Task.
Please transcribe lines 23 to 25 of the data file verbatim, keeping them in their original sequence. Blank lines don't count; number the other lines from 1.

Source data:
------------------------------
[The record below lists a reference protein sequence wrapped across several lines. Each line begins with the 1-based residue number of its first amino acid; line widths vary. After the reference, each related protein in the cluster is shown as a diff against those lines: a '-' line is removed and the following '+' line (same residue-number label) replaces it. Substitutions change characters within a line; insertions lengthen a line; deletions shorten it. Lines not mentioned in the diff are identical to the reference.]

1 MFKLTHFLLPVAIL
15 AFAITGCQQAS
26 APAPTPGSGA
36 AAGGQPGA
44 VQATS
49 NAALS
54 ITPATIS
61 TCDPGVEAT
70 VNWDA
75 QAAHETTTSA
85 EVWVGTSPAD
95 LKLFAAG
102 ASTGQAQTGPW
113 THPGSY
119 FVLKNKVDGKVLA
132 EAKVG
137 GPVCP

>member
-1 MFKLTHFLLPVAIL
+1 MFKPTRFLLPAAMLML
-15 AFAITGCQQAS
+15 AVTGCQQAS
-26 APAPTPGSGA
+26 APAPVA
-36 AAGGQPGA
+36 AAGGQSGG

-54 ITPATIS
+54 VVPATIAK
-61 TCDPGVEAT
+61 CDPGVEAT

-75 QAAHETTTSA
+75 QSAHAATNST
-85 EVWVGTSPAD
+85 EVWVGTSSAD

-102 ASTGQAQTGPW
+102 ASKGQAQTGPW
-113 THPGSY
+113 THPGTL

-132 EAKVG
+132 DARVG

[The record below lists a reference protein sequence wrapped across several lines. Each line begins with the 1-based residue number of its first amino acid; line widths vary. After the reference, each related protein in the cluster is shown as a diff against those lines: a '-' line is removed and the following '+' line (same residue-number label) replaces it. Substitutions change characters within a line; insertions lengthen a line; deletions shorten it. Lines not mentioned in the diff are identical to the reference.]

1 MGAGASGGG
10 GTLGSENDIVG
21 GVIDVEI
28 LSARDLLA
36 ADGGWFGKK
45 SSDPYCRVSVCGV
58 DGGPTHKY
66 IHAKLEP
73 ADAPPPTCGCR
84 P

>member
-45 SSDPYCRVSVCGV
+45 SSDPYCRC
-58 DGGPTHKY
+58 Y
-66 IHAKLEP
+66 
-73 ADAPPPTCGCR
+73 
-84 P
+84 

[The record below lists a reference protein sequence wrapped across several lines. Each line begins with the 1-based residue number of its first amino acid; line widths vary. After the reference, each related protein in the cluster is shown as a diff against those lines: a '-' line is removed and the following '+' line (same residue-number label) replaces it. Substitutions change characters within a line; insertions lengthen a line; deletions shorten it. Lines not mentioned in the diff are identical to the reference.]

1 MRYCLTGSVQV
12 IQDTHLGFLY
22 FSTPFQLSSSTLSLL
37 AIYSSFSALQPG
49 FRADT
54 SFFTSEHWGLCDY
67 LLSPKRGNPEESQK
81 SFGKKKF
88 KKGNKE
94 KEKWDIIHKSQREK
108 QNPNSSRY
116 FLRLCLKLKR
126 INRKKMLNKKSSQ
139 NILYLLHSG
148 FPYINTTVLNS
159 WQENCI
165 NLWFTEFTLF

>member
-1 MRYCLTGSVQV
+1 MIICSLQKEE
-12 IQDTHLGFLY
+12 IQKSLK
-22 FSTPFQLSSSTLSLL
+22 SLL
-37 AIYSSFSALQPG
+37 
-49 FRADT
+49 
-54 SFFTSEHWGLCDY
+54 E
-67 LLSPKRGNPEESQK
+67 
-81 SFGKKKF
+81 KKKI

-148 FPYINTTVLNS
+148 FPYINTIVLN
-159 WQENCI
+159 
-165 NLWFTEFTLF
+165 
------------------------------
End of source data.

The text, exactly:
+15 AVTGCQQAS
-26 APAPTPGSGA
+26 APAPVA